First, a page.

• Tick Removal For Your Pets

    Posted on July 30th, 2012
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    Removing ticks from your pets – what you need to know!

    Ewe, it is flea and tick season!  Keep fleas and ticks away with our helpful tips.

    Need help on removing those pesky ticks your dog and cat pick up from outside?  Check out ASPCA’s article:

    So, you’ve found a tick on your pet—how do you deal with it? While it’s important to get these little suckers off quickly, ASPCA veterinarians advise that you stay calm and don’t rush it. Moving too fast when removing a tick could potentially create more problems, both for your pet and for you.

    While the following instructions employ tweezers, be aware that there are some very good products on the market designed specifically for safe tick removal. If you live in a tick-heavy area or are taking your pets to a place where they are likely to get ticks, it’s a good idea to buy one of these tools and have it on hand. They generally work better than tweezers at getting out the whole tick, and are relatively inexpensive.

    Step-by-Step Tick Removal Instructions

    Step 1—Prepare its Final Resting Place – Throwing a tick in the trash or flushing it down the toilet will not kill it, and it’s actually best to hold on to it for awhile for veterinary testing in case your pet falls ill from the bite. Be ready with somewhere to put the tick after you’ve removed it—the best option is a screw-top jar containing some rubbing alcohol.

    Step 2—Don’t Bare-Hand It – Put on latex or rubber gloves so you’ll never have direct contact with the tick or your pet’s bite area. Ticks can carry infective agents that may enter your bloodstream through breaks in your skin or through mucous membranes (if you touch your eyes, nostrils or mouth).

    Step 3—Grab a Partner – You don’t want your pet squirming away before you’re finished, so if possible, have a helper on hand to distract, soothe or hold her still.

    Step 4—The Removal – Treat the bite area with rubbing alcohol and, using a pair of tweezers, grasp the tick as close to the animal’s skin as possible. Pull straight upwards with steady, even pressure. Place the tick in your jar.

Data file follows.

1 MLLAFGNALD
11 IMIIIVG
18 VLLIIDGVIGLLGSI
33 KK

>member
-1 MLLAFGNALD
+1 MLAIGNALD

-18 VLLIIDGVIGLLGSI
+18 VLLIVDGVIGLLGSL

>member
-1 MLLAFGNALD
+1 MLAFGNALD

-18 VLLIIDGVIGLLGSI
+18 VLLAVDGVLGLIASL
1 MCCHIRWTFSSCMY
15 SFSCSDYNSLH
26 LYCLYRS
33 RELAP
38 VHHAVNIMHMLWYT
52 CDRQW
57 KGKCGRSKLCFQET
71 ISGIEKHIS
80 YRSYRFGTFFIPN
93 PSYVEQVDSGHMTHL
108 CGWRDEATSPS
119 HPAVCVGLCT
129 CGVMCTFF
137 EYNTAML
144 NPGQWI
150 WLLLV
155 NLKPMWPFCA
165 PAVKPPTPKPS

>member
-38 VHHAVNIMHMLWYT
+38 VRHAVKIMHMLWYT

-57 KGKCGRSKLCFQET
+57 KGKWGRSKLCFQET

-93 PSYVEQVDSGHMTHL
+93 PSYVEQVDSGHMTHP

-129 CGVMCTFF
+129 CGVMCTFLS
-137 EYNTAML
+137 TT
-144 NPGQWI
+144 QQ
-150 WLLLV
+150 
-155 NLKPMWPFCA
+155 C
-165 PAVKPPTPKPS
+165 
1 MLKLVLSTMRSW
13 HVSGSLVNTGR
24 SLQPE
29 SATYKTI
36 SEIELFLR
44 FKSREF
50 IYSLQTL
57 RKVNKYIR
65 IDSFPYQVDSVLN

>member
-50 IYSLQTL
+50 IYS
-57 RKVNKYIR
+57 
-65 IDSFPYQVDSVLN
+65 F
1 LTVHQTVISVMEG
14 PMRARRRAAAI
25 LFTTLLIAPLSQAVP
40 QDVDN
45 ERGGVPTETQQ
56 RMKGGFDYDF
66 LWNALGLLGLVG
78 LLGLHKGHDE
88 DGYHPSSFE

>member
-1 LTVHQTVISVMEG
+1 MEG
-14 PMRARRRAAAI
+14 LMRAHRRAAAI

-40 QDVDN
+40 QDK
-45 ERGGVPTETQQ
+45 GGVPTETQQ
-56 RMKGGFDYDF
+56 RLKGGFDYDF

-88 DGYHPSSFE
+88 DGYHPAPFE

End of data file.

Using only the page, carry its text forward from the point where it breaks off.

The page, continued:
• Do not twist or jerk the tick! This may leave the mouth-parts embedded in your pet, or cause the tick to regurgitate infective fluids.
    • Do not squeeze or crush the body of the tick, because its fluids (saliva and gut contents) may contain infective organisms.

    Step 5—All that Remains – Sometimes, in spite of doing everything right, a tick’s mouth-parts will get left behind in your pet’s skin. If the area doesn’t appear red or inflamed, the best thing to do is to disinfect it and not to try to take the mouth-parts out. A warm compress to the area might help the body expel them, but do not go at it with tweezers.

    Step 6—Clean Up – Thoroughly disinfect the bite site and wash your hands with soap and water (even though you were wearing gloves). Sterilize your tweezers with alcohol or by carefully running them over a flame.

    Step 7—Keep Watch – Over the next few weeks, closely monitor the bite area for any signs of localized infection. If the area is already red and inflamed, or becomes so later, please bring your pet—and your jarred tick—to your veterinarian for evaluation.

    From: http://www.aspca.org/pet-care/pet-care-tips/how-to-remove-a-tick-from-your-pet.aspx

  • Springtime is Dog Time!

    Posted on March 28th, 2012
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    Springtime has sprung!

    It is time to clean up inside your home and spend your time outside with your dog for the Spring Season.  Here are some helpful tips to do that:

    • It is a good idea to schedule a vet check up for your dog.  Taking in your dog for a checkup after he has been inside for most of the winter will ensure your dog is healthy and ready to get outdoors.
    • Your dog will start shedding as the warmer months approach so it is a good idea to brush your dog on a daily basis.  This will help keep shedding under control and keep your dog neat and clean.  Brush all the way down to the skin which will loosen and remove dead hair and dandruff.  Brushing routinely will also help reduce the buildup of pet hair in your home.
    • Spring can bring mud outdoors so it is important to keep your dog’s feet clean.  In order to keep paw prints of mud and dirt off your newly cleaned home, greet your dog at the door and gently clean each paw with a damp cloth making sure to get between the toes and remove mud and debris.
    • Regularly wash your dog’s bed. Use a fabric cover that on your dog’s bed that can be easily removed for washing. Vacuum the excess hair and dirt and then wash the lining in a non-scented detergent without fabric softener these can irritate your dog’s skin.
      Read more here: http://www.miamiherald.com/2012/03/26/2714431/get-dogs-ready-for-the-spring.html#storylink=cpy
    • Get active with your pet!  Make sure you and your dog take advantage of the warmer weather and spend time outside.  If your pet has been cooped up most of the winter, take it slow at first.  Go to the local dog park or play fetch in your yard.

    Spending quality time with your dog will not only improve your pet’s behavior it will also improve your mood as well.  Who can’t enjoy watching a dog completely overwhelmed with happiness while he is playing outdoors?  Spring is here, it is time to get out with your pup!